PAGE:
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When the 5th graders lead the backpacking trek

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#1 Horizon


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Posted 16 September 2016 - 04:46 PM

Thought I would share this. I liked the father's experiment and patience (something I could work on myself I admit).



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#2 Prepared


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Posted 21 September 2016 - 05:15 AM

Reading this makes me hopeful for our youth. A lot of parents try and force their kids on everything and never let them make mistakes to learn from. My son is working on his AOL right now and I can see the Scouts become more and more independent. They planned most of a hike, with the help of the adults last year, and they ran most of the trip. The only thing we did was interject when they said they wanted go up a path that, "looked cool" and they wanted to know where it went (it was an animal trail and they couldn't follow it). Many parents do not give their kids a chance to fail at things that can teat them a valuable lesson, I do that sometimes. THIS is the biggest reason why I want my son to be in Scouts. He has an opportunity to do fun activities and adventures as well as many chances to learn from a failure in a safe way. Thanks for sharing this @Horizon

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#3 Ankylus


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Posted 21 September 2016 - 02:53 PM

A lot of parents try and force their kids on everything and never let them make mistakes to learn from.


Agreed. We always emphasize to parents the "safe to fail" environment of scouting. We all learn more from our failures than our successes. 


And thank you, too, for sharing the article.

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#4 blw2


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Posted 22 September 2016 - 08:50 AM

Love it!


I have dropped lots of hints to my son about the possibility of doing such things as a "patrol" outing.  Even though he's PL, he's still more in the follow along and ride the bus mode.  Hopefully in a year or two it'll catch on.  I would love to be able to witness this sort of thing! (a big reason I'd prefer to be ASM than treasurer)

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#5 cchoat


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Posted 23 September 2016 - 11:11 AM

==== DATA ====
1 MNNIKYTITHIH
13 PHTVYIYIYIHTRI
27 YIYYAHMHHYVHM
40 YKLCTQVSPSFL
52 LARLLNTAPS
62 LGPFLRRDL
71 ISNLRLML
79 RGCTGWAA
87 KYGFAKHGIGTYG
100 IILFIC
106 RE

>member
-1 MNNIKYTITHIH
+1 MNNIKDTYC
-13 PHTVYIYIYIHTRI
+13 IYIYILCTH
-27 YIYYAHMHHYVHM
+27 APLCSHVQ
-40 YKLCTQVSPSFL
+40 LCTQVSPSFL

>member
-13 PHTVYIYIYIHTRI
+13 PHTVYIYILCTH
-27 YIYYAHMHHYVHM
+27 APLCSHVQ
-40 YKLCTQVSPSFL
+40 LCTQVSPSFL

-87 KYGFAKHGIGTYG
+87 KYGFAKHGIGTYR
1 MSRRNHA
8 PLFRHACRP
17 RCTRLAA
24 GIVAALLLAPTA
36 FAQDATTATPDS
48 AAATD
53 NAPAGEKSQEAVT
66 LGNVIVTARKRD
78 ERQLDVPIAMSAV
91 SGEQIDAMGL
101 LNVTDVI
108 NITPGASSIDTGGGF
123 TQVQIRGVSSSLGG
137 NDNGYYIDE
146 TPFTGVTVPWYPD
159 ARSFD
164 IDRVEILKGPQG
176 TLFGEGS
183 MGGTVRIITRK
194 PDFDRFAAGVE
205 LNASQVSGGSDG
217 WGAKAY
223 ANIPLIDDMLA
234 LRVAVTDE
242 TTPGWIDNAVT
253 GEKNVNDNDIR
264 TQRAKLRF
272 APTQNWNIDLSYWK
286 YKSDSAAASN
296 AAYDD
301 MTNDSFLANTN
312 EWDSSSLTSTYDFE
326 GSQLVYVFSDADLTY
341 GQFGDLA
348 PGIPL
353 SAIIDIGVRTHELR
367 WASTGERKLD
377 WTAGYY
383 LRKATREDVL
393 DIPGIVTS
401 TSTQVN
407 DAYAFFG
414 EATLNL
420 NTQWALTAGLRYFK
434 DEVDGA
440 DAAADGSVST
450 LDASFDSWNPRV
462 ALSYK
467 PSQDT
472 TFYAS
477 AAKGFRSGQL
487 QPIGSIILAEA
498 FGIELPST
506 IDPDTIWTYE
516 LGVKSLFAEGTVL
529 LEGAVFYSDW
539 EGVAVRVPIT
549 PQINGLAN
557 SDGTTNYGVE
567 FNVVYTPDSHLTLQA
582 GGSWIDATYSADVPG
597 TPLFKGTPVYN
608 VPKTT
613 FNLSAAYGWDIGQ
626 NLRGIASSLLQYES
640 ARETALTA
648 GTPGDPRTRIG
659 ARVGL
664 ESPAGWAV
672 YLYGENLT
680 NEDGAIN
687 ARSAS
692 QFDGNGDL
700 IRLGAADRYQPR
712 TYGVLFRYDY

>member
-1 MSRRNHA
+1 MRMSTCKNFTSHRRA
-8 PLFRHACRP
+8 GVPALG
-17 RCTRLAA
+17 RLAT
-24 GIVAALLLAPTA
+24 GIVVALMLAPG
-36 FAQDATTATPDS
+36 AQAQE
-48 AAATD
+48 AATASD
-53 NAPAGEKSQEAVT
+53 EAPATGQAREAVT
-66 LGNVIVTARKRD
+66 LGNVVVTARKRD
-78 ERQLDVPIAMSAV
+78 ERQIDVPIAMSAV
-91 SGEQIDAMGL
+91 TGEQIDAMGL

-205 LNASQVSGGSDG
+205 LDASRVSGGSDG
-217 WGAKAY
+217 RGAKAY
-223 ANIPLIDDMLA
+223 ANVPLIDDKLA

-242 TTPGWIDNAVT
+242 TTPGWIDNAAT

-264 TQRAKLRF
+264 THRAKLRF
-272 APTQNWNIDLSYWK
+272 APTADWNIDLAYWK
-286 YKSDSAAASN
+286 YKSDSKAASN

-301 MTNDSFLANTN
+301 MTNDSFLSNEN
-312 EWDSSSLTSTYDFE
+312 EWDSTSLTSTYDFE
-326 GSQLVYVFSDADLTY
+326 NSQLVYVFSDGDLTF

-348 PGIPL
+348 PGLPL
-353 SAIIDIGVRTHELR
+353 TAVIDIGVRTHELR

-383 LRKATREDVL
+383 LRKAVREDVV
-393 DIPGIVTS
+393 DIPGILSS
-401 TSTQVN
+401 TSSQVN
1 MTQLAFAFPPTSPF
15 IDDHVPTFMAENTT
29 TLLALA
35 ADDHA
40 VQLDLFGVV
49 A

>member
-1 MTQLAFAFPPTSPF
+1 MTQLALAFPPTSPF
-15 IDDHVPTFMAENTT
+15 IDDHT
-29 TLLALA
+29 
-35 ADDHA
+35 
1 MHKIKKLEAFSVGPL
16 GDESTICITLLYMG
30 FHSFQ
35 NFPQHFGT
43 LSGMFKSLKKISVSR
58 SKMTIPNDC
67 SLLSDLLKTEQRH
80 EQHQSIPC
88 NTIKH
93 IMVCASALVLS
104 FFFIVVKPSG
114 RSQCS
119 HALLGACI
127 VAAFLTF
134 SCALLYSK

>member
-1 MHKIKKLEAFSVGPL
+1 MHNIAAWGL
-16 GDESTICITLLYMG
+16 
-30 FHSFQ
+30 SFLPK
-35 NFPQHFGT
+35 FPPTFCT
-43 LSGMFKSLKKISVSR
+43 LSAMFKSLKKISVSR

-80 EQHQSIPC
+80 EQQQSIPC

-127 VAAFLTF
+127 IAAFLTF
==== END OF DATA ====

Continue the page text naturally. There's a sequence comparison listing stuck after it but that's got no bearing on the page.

I always sit down with the new parents and let them know that i will only say no to the boys if its a health or safety matter.  At the PLC, I gently steer the youth leaders to consider ways to mediate any issues that I may feel that would be serious, but will allow them to try whatever they plan, to the point where they fail.   Hiking, canoeing or swiming when it's raining, check.  Doing so during a thunderstorm, Nope.  Wait it out, and move on to alternate plan. (Weather safety taken by all youth leaders and incorporated into planning). Expensive trip planned, but fund raising planned fails to meet costs, lesson learned to either scale back expectations or start fund raising earlier.  Always have a backup plan.  Thus training and mentoring the youth leaders is important. 


With that said, the local Pack transisioned it's Webelos to the troop in August this year, to allow all their boys to earn thier WEBELO and arrow of light awards under the new requirements.  So... 


We just came back from a long  planned, weekend camping trip that involved my established scouts working on earning thier Hiking merit badge.  Because this was already planned by the PLC, and knowing when we would pick up new scouts from the Webelos, it was understood that the younger boys would not have the opportunity to work up to the 15 mile day hike.  That didn't stop the event, nor did it stop the young scouts from trying.  While none of them completed the full 15 miles, (The PLC planned a path that looped back every 5 miles, knowing that the new guys would possibly have a problem) one did 5 miles, the other four completed 10, and the older boys got in their 15. 


Never rule out the ability of these younger scouts.  They can rise to a challenge.   And that's not allowing them to fail, but allowing them to suceed to the best of their ability.

Edited by cchoat, 23 September 2016 - 11:25 AM.

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"Let not the uniform police get you down."

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